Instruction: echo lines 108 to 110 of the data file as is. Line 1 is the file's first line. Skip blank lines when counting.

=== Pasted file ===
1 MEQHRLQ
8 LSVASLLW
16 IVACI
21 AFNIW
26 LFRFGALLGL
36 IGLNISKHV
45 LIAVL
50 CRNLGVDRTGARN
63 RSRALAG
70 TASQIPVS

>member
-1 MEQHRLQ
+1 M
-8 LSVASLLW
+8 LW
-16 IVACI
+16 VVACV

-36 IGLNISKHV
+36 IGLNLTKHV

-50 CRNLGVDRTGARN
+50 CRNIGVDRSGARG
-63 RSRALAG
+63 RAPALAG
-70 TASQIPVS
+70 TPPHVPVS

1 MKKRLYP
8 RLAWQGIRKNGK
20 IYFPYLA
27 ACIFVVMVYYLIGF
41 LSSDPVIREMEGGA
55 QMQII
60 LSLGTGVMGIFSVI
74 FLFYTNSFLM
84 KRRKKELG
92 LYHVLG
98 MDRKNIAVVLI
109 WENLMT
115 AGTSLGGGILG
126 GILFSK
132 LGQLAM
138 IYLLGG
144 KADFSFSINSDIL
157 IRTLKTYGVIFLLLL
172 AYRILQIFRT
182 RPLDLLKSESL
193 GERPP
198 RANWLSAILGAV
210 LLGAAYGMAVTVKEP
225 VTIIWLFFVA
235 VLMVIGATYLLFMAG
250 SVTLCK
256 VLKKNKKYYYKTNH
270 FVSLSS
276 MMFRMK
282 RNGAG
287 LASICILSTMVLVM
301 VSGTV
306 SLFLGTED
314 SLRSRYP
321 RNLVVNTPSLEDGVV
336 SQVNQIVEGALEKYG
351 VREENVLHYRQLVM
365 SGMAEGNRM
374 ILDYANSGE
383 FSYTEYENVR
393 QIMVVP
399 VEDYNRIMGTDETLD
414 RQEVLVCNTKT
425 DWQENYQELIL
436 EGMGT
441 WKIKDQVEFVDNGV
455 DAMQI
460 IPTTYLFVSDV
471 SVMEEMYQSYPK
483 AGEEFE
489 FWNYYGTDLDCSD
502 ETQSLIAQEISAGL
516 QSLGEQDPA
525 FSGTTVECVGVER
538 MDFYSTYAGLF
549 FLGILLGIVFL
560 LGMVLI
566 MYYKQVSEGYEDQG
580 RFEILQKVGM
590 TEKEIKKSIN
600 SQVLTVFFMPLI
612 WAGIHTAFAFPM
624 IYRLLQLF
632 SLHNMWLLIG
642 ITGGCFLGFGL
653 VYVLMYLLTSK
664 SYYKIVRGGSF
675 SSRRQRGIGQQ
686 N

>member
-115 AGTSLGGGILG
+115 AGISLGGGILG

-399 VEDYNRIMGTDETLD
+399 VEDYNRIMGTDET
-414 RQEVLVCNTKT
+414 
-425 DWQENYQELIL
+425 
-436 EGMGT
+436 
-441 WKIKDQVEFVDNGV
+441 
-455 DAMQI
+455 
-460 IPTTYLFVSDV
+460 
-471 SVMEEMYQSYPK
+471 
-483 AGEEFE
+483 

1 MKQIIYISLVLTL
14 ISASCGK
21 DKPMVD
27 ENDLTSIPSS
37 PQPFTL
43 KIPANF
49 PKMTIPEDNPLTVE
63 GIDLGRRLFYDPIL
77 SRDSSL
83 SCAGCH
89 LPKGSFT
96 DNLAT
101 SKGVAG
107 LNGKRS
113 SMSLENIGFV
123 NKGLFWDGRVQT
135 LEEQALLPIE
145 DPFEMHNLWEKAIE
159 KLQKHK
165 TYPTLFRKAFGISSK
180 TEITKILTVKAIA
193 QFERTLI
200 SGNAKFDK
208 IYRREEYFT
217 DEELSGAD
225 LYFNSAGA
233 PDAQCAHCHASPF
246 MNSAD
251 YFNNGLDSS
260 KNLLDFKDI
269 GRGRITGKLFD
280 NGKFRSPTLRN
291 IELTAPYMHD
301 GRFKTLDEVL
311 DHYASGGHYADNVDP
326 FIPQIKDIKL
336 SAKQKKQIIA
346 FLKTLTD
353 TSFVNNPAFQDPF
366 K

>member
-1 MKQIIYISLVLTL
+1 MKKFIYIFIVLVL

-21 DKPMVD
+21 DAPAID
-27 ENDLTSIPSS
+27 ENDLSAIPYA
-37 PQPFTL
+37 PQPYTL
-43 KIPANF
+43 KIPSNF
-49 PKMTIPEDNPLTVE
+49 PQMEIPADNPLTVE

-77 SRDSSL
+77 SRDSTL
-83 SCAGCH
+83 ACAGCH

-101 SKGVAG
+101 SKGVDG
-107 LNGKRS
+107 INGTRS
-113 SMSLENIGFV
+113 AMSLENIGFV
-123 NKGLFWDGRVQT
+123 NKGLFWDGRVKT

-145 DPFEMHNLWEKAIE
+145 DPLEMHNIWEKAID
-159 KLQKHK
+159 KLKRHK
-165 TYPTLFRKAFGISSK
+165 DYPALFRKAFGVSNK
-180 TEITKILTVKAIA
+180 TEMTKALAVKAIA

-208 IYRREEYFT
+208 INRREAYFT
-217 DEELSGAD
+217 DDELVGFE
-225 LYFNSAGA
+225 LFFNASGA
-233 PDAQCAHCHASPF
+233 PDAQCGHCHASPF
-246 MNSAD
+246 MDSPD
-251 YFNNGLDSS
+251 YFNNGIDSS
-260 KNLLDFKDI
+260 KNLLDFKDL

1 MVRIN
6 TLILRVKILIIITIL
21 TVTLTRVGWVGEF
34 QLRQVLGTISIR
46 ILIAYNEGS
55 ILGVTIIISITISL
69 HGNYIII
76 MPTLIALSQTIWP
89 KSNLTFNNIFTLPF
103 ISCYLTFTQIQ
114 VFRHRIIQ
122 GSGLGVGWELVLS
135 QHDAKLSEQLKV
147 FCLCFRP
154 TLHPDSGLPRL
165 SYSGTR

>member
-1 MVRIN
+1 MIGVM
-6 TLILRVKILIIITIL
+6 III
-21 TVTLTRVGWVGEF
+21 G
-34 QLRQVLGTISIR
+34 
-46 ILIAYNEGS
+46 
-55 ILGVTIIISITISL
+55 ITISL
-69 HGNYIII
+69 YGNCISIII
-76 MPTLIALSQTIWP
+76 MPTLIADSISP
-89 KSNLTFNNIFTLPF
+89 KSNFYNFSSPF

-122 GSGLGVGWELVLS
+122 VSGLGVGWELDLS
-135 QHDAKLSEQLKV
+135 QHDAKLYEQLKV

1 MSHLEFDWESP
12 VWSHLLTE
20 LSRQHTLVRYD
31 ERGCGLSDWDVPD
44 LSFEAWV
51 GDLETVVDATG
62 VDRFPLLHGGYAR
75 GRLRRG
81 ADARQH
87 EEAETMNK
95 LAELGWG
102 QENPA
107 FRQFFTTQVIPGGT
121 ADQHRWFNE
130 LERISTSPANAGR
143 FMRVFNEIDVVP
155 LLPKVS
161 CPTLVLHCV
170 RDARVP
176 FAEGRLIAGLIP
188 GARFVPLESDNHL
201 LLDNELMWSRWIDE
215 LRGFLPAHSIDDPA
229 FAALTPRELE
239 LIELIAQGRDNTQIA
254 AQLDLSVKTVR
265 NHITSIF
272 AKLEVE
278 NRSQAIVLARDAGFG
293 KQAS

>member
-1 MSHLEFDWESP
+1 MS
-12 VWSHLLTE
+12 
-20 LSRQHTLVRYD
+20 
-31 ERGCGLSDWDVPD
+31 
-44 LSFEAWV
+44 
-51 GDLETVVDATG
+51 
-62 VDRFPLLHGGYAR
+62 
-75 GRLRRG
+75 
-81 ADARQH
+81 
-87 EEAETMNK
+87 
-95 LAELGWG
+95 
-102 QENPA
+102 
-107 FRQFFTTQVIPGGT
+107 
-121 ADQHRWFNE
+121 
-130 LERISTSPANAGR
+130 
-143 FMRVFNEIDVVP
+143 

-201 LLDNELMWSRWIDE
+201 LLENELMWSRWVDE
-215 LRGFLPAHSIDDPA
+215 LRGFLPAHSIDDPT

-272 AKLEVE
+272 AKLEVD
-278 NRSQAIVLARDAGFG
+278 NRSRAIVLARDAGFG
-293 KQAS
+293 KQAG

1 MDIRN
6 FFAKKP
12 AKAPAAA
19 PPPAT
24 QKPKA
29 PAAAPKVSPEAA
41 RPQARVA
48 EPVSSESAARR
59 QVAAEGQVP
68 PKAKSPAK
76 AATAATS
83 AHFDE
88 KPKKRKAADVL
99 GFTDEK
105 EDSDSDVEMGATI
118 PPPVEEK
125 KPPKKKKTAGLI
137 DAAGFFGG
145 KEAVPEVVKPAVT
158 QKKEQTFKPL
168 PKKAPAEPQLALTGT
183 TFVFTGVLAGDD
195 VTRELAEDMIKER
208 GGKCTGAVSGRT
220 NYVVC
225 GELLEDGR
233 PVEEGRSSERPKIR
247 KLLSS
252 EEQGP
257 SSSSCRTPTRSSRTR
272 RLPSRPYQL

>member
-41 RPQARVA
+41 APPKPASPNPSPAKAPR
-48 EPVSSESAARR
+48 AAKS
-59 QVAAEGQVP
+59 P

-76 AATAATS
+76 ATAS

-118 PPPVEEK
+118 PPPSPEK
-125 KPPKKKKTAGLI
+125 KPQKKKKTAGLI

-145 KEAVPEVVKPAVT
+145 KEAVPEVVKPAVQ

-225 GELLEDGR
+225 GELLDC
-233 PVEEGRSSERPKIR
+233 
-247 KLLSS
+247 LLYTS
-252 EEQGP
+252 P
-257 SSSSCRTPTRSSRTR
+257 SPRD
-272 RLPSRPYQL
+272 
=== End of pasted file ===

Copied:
-455 DAMQI
+455 
-460 IPTTYLFVSDV